Definitely worth a read

    Stefan Kanev
    It s a great book The only reason I give it four stars instead of five is the extremely awkward use of private fields for passing data between functions in the examples.

    Mohammad Mahdi Ramezanpour
    This is one the best books for programmers and I think every programmer should read it The only problem this book has is some parts of it is written specifically for Java developers so, you may want to skip them, if you re not a Java developer.

    Yu Chao
    It provides some noteworthy principles to keep your code readable and clean However, personally, I still prefer the get things done approach rather than spend tons of time doing code cleaning while completing little.I see that Martin really regards software development as an intricate art formwhich I hardly agree I see coding of a technical tool So that s probably the reason why I found this book quite uninteresting.

    Tadas Talaikis
    You re joking with this productivity vs time That s old oversimplified thinking It has some truth, but also it produces fast shortcuts that later lead to blue screens in MS presentations I probably would always remember them, haha.No, even recent, Surface tab crashes on presentation Where s you productivity now This is all shit, because I can create complex website in a few weeks, but then I would need months to fix various bugs e.g provide support I always say those meaningless unproven by pro [...]

    I loved and I agree with the clean code values the book embodies.Also, I loved the slight extremism of the rules never write a function than 15 lines, never use than 3 arguments Of course I will break those rules But remembering Uncle Bob s fervor when stating the rules, I will always make sure to have a good reason to break them.The major drawback is that the book is very Java centric and the examples didn t prove as practical for me, as they could ve been Abstract classes, interfaces, class [...]

    Guilherme Ferreira
    Com este livro pude compreender melhor como organizar c digo e programar de forma mais leg vel O livro trata dos mais diversos assuntos desde testes, fun es, exce es, nomes, abstra es e muitos outros tudo isso da tica da legibilidade de c digo Com diversos exemplos pr ticos de como algumas escolhas ruins podem quebrar princ pios b sicos da orienta o objeto e se tornarem monstros posteriormente e o mais importante como fazer da forma correta leg vel.O livro tamb m define um conjunto de code smell [...]

    This book is repetitive at times and mentions content already covered in some of the other books in the Robert C Martin series I think part of this repetition is due to many of the chapters being authored by different writers, which also occasionally prevents the book from flowing smoothly.The book is a quick read and raises some interesting arguments on how code should be written However, if you ve read other books in the Robert C Martin series, you might skip this one Or if you have the chance [...]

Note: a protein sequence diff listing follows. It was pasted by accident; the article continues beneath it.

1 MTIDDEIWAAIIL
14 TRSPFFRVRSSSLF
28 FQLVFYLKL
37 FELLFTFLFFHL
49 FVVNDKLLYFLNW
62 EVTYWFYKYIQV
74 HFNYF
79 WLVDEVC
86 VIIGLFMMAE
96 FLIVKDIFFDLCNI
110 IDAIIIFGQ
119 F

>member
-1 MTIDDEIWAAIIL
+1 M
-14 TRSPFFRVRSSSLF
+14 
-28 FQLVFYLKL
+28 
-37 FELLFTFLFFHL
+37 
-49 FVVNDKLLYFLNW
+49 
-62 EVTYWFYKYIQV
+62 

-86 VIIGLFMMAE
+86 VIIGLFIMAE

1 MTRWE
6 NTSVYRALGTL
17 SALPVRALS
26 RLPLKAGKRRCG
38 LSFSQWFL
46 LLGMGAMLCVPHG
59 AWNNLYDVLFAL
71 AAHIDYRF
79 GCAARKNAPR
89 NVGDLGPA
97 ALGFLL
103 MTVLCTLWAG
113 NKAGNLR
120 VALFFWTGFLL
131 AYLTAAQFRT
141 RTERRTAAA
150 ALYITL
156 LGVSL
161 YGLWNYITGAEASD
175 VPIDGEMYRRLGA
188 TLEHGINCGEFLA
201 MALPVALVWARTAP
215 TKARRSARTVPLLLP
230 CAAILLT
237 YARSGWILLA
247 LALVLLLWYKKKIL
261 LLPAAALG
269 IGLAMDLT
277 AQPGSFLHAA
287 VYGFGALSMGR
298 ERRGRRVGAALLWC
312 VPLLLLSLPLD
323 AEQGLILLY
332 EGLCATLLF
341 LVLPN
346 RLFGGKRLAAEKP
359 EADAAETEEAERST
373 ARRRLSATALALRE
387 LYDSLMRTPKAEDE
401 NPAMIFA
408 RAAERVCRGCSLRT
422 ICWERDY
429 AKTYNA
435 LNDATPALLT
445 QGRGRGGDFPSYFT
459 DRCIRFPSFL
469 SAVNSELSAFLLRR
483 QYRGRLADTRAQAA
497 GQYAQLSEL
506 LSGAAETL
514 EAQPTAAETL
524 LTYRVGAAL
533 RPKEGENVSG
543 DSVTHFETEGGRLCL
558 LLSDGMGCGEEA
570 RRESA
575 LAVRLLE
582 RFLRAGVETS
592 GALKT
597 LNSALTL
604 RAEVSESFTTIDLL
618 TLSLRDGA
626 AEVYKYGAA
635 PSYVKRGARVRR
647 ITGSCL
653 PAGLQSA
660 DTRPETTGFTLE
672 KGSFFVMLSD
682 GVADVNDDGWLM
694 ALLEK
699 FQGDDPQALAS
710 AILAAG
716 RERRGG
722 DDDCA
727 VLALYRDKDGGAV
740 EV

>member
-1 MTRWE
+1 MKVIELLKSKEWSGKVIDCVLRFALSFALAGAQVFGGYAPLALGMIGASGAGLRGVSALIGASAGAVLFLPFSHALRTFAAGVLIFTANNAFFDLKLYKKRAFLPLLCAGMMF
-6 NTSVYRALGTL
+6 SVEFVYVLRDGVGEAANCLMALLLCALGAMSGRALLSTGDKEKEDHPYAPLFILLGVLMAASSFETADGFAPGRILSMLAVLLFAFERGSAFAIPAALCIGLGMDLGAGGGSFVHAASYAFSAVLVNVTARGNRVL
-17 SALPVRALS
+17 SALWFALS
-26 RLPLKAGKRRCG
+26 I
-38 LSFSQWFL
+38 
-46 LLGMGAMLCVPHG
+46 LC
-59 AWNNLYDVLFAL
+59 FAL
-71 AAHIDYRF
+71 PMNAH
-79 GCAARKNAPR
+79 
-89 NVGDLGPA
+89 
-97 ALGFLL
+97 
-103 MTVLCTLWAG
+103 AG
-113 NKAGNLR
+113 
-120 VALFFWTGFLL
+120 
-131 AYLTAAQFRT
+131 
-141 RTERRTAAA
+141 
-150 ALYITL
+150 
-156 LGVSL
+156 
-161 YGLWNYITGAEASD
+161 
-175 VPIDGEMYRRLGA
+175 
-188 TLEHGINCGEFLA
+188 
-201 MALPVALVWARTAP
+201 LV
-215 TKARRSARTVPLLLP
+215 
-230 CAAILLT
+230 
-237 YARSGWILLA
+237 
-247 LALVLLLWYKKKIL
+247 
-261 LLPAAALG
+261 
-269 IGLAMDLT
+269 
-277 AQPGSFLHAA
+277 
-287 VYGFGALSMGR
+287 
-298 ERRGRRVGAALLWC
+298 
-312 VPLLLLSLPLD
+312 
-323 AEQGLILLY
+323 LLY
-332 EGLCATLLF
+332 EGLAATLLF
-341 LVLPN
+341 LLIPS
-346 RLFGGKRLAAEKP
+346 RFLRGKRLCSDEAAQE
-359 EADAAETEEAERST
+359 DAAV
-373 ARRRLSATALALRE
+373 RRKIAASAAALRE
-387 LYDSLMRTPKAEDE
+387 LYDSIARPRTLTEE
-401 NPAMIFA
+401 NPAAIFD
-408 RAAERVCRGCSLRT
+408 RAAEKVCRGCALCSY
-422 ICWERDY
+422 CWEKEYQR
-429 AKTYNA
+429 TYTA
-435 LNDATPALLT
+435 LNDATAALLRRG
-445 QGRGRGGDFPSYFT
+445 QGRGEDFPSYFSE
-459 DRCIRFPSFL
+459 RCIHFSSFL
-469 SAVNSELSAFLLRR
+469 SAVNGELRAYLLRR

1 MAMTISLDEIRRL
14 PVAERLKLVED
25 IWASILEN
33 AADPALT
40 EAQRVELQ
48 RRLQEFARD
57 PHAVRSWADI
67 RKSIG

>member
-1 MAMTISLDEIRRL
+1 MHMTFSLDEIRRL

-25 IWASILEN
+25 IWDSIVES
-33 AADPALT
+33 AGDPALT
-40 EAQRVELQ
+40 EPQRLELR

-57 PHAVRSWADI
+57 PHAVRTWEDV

Mahmoud Tantawy
    One of the best books about Software Craftsmanship , a must read, specially Chapter 17 Smells and Heuristics.A lot of positive reviews have been written about it so i ll just add what i think can be improved.The book can be a bit boring specially if you are not a Java developer, and even if you are, it is outdated so examples can be a bit misleading and or seem strange, it is written when Java 5 was new I d love if a modern revision of the book is published with modern examples and may be less l [...]

    Nick Skelton
    Uncle Bob s book was given to me by a mate at work when I first started I was introduced to the concept of code reviews and pull requests and told to expect a lot of comments on my code reviews to start with I was then promptly given this book to read to minimise the pain As a developer with ten years experience, I had seen so many of the things outlined by Uncle Bob and absolutely loved his remedies to them I am now a convert to the idea of clean code and it has definitely made me a better deve [...]

    Pablo Dias
    Reading this book was a slight deception, not because of the content, but mainly because it s a bit messy The chapters don t correlate with each other very well, and the examples of refactoring are very boring Java s fault Even with an excellent conclusion, that summarizes very well all the code smells you must avoid, it didn t impact me the way The Pragmatic Programmer did I really hope this book works better with less experienced programmers, though.

    Babak Ghadiri
    Smells and Heuristics .

    Anton Antonov
    Another must read for software developers It s a time saver for every company and new worker that wants to start writing good, quality and maintainable code for companies.

    This book is 1 on my list of books I d recommend to other programmers I don t know how else to elaborate on how important I think the ideas in this book are.

    One of the best programming books I ve ever read

    • [KINDLE] ç Unlimited ✓ Clean Code: A Handbook of Agile Software Craftsmanship : by Robert C. Martin â
      Robert C. Martin